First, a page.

Gary McDermott leads after first round of Irish Amateur Open

Wind ensures high scores at The Royal Dublin Golf Club

Gary McDermott: His putting game was crucial to his sub-par round. Photograph: Pat Cashman.

Gary McDermott: His putting game was crucial to his sub-par round. Photograph: Pat Cashman.

Fri, May 9, 2014, 01:00


Nothing comes easy when the wind blows hard across the links of The Royal Dublin Golf Club; with the test for players only compounded when it changes direction. So it was on the Bull Island yesterday, as competitors fought – mainly in vain – to conquer the course in the first round of the Irish Amateur Open championship where only four players signed for sub-par scores.

The quartet of sub-par rounds were fashioned by an Irishman, a Scot, a Manxman and a Dutchman. Gary McDermott, who won two Senior Cups and a Barton Shield with Co Sligo, but these days plays out of Carton House since a job move to the east coast, signed for an opening 69, three-under-par. That gave him a one stroke lead over Scottish champion Alexander Culverwell.

The wind twisted and turned before settling on a south-westerly direction in the afternoon, leading to ball oscillating on a couple of the more exposed greens. It led to slow, careful routines on the greens but, thankfully, no stoppages in play.

An indication of how the wind-behind on the outward nine, wind-into-your-face on the run home affected play was characterised by the fate that befell Swiss golfer Adrien Michellod. He went out in 35 and came back in 50.

McDermott had no such worries. The 32-year-old bank official – who conceded he “definitely got the best part of the day” weather-wise – ensured the putter became a close ally in producing a strong start to his challenge. “I didn’t hit the ball particularly well but holed my fair share of putts from eight to ten feet,” admitted McDermott, who grabbed his first birdie on the second. Another followed on the par five sixth, where he holed a 15-footer.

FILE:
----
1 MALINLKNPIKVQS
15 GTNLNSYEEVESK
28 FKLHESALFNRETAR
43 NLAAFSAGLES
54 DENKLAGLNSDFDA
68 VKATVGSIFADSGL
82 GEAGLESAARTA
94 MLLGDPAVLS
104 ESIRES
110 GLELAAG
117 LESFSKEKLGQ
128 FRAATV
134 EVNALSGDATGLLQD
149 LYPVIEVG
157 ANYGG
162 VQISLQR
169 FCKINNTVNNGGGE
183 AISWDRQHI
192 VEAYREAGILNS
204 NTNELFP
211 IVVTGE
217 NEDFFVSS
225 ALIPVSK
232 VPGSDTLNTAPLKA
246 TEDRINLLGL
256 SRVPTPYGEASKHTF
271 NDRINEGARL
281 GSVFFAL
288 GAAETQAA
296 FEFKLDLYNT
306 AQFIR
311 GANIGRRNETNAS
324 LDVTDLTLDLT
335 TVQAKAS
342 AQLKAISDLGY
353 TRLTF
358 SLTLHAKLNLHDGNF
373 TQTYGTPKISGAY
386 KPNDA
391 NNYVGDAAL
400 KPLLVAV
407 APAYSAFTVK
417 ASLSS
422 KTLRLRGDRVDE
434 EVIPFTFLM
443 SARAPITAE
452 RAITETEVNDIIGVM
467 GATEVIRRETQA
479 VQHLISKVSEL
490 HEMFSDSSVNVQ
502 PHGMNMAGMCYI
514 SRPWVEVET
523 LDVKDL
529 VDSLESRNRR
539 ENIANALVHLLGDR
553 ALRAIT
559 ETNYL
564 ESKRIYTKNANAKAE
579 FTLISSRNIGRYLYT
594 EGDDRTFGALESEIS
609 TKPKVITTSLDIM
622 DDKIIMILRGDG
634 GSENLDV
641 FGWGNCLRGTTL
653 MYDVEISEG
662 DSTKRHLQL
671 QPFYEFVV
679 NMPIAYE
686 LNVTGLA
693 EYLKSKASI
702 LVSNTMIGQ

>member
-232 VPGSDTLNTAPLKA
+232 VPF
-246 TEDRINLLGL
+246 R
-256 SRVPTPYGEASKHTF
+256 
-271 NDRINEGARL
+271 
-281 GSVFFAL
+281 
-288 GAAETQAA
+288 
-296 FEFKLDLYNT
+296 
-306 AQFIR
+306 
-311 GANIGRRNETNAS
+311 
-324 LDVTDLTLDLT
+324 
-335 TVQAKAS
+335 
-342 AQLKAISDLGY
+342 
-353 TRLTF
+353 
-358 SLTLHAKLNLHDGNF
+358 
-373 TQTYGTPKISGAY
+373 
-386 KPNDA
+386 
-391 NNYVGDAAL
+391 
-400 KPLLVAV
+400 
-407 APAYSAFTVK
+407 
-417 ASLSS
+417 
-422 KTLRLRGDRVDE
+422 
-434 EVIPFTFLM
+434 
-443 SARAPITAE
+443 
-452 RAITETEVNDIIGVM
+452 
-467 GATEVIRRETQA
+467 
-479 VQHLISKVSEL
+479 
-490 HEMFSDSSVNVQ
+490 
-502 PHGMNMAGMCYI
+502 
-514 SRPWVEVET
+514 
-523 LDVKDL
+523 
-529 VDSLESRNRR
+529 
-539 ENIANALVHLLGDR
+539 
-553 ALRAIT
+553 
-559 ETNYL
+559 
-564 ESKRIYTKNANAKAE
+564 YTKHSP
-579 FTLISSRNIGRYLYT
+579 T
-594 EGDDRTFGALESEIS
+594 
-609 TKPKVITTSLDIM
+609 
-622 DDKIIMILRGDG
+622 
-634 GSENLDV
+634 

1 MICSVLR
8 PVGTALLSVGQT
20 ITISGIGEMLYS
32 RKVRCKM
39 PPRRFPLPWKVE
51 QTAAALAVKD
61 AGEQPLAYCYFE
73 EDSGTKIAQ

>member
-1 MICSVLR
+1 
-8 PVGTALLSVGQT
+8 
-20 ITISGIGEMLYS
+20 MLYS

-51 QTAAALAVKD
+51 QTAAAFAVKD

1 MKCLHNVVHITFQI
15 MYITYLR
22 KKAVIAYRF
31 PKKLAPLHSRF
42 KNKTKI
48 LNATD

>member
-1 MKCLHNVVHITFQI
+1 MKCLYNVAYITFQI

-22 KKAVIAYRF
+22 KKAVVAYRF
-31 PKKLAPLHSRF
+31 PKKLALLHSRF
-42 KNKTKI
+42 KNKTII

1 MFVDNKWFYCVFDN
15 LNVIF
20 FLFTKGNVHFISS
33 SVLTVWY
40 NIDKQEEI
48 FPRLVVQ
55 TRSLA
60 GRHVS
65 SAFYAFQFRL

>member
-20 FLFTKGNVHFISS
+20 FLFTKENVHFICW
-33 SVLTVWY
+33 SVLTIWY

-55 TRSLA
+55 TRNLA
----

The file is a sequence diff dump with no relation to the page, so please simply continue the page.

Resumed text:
On the back nine, McDermott kept to the task with birdies on the 12th and 15th and the sole bogey of his round coming on the 14th.

“It’s nice to put a decent number and get off to a decent start,” said McDermott, recovered from the virus that affected him in the recent West of Ireland.

The seasoned campaigner put down his solid play to working with Johnny Foster, every few weeks, either in Belfast or at Carton House. “You try something different and it beds in,” said McDermott.

His wins in the Senior Cup and Barton Shield have provided a taster for an individual title. “Winning a championship would be the icing on the cake. I still have ambition to try and improve year on year and I am still enjoying it,” he added, aware that the race is only one-quarter run and that this course affords no room for complacency.

McDermott led the field, the home challenge augmented by solid opening rounds from Naas’ Jack Hume – the recent winner of the West of Ireland – and Tullamore’s Stuart Grehan, who both opened with level-par 72s.

“It’s a decent start,” said Hume, who felt that his putting – which included a three-putt bogey on the ninth – let him down, while Irish close champion Cormac Sharvin opened with a 74 which he attributed to being “a bit scrappy” around the greens.

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